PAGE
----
Thailand: Southeast Asia’s Buffer Country
How Thailand avoided European colonization.
- Thailand in October 2017 held a lavish royal funeral, a year after the death of King Bhumibol the Great, the country’s very popular, US-born monarch.
- Formerly known as Siam, the Kingdom of Thailand was never a European colony, although it was sometimes under Chinese or Japanese influence.
1. Thailand in October 2017 held a lavish royal funeral, a year after the death of King Bhumibol the Great, the country’s very popular, U.S.-born monarch.
2. Bhumibol had reigned in Thailand from 1946 to 2016. Until his death on October 13, 2016, he was the world’s longest-serving monarch in our time.
3. He rose to the throne nearly six years earlier than Britain’s Queen Elizabeth II, who is currently still reigning.
4. Formerly known as Siam, the Kingdom of Thailand was never a European colony, although it was sometimes under Chinese or Japanese influence.
5. Throughout the 19th century, both the French and the British tried to exert their influence over Thailand, ultimately unsuccessfully overall.
6. The British and French Empires annexed some border areas in Thailand, but never managed fully to control the state or most of its territory – unlike virtually every country in the region.
7. Britain and France ultimately decided that it was wiser to allow Thailand to exist as an independent buffer between their respective colonies in the region.
8. Britain had colonized Burma to the west and Malaya to the south, while France had colonized Indochina (Cambodia, Laos and Vietnam) to the east.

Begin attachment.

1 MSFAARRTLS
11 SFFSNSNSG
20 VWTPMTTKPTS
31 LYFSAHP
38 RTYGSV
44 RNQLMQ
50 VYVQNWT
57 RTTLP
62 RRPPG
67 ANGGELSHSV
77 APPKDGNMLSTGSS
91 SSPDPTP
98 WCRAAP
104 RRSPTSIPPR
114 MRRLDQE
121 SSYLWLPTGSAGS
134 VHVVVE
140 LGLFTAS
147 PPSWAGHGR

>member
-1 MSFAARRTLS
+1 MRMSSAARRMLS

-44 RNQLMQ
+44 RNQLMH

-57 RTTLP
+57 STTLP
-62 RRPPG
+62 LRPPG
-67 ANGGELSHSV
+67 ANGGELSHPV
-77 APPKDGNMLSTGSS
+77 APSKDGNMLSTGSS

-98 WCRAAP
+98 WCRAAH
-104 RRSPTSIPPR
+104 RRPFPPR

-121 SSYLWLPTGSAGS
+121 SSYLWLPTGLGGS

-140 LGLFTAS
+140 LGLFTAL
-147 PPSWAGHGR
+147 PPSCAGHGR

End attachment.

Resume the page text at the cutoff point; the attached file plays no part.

9. In addition, through adroit diplomacy and selective modernization, King Chulalongkorn, who reigned 1868-1910, did his part to save Thailand from European colonization.
10. Thailand experienced fascist military government, inspired by the Nazis and Japan, in the lead-up to World War II and then attacked nearby French colonies to try to recover lost border territories.
11. The Axis had their own plans and forced a peace. Japan eventually invaded Thailand during the war and forced the country to help fight the Allies in their Southeast Asian colonies.
12. Beginning in the 1950s, the United States repeatedly backed military dictatorships in the Kingdom of Thailand – and was rewarded with close military ties.
13. During the American war in Vietnam, Thailand was used both as a regional staging point for operations and for the relaxation of off-duty troops.